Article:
Some people accept their grey hair. Others do their best to hide it. But lost amid all the hair dyes and painful plucks remains a question that begs answering: Why do we go grey in the first place?
Well, in truth, it might not be such a simple question at all. The Library of Congress explains that while “the how” of grey hair is well understood, “the why” remains something of a mystery.
Hair gets its color from melanin, a type of pigment. Whether a person is blonde, brunette, or a redhead depends upon “the distribution, type and amount of melanin in the middle layer of the hair shaft or cortex.” As a person gets older, the amount melanin decreases, and a person’s hair turns gray. Or, to put it another way, WebMD writes that “hair turns gray as a result of a chemical chain reaction that causes hair to bleach itself from the inside out.”
Ah, but why do some people go grey at 28, while others stay their natural color to a ripe old age? Genes. Sorry for the boring answer, but according to MSN, it’s the truth. If your parents went grey at age 40, odds are you’re going to, as well.
Still, there are other factors that can cause hair to lose its color. For example, some illnesses can lead a person to lose their hair color. Thyroid disease and a deficiency of vitamin B12 can both bring on grey hair. It’s also commonly believed that stress can make a person’s hair color head for the hills. Near as I can tell, this is mostly a myth. According to MSN: “Stress doesn’t actually turn hair gray—the color can’t change once produced by hair follicles, so hair cannot suddenly turn gray if you are under a great deal of stress. If a single strand of hair starts out brown (or red or black or blond), it’s never going to turn gray.”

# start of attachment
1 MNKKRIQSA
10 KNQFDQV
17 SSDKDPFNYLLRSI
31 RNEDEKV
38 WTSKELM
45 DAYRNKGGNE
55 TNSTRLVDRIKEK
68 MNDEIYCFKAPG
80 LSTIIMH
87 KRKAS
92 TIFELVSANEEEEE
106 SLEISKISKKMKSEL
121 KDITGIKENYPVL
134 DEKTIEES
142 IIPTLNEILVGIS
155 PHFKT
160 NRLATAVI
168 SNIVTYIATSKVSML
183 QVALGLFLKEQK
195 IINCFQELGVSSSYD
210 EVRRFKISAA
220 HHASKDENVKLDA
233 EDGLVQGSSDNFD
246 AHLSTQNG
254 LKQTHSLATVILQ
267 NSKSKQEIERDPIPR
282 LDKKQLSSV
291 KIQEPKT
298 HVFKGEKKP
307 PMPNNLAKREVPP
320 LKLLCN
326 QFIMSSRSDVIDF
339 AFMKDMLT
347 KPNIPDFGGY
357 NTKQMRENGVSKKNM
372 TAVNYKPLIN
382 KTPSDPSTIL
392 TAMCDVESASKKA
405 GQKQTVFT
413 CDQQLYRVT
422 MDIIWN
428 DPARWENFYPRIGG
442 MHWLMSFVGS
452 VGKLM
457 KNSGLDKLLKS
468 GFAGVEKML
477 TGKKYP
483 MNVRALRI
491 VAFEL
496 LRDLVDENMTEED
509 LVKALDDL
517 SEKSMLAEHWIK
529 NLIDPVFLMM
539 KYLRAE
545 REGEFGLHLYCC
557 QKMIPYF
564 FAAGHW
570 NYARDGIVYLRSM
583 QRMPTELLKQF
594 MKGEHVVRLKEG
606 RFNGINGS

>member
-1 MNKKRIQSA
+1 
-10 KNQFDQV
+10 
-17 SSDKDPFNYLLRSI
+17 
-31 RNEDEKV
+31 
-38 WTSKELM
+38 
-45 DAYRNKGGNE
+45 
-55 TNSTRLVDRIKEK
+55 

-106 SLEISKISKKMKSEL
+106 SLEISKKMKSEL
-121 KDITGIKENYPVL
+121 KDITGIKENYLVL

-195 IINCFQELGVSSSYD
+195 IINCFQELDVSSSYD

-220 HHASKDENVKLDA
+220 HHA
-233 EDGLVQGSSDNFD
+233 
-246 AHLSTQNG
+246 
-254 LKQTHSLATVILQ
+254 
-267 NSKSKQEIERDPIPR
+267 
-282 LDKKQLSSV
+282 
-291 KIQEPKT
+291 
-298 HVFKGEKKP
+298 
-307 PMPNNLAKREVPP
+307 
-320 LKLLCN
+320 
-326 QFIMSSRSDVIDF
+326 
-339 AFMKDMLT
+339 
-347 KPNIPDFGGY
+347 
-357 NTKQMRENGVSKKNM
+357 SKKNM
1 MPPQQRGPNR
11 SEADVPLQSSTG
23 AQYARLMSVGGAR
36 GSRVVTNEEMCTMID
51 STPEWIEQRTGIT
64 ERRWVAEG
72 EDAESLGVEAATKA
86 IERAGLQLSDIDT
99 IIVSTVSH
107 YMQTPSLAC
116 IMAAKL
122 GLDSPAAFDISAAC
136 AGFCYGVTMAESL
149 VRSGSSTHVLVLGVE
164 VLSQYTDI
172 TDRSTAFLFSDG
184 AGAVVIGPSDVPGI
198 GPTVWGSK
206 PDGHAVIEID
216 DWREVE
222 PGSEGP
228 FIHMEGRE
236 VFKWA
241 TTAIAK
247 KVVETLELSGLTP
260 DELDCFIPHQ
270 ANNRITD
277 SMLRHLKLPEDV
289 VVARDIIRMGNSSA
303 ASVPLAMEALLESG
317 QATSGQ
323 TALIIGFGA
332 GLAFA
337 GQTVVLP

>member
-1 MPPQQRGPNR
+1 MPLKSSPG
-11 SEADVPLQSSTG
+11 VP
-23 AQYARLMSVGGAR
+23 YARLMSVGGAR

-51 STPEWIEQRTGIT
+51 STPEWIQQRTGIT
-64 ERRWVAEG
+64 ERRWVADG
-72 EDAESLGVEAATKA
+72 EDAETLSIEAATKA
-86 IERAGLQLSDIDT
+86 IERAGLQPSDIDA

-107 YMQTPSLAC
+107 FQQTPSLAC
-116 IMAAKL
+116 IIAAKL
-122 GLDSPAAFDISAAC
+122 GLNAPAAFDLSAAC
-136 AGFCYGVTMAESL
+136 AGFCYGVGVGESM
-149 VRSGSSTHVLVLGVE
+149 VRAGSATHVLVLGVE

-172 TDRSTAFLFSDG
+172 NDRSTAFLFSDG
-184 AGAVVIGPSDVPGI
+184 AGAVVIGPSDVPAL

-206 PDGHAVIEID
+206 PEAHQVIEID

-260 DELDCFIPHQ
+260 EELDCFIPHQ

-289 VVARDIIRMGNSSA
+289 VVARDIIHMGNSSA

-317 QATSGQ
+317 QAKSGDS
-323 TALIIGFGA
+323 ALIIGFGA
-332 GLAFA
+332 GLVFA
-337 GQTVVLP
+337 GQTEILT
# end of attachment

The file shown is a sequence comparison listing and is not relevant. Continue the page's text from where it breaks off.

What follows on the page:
The Library of Congress mentioned a lot of other factoids about hair. For example, the average scalp has between 100,000-150,000 hairs on it, whether they’re grey or not. And, according to the Straight Dope, scientists have never found a correlation between grey hair and balding. So, if you do go grey, at least you have a fair chance of keeping what you got. I take some comfort in that.
Thanks for reading,
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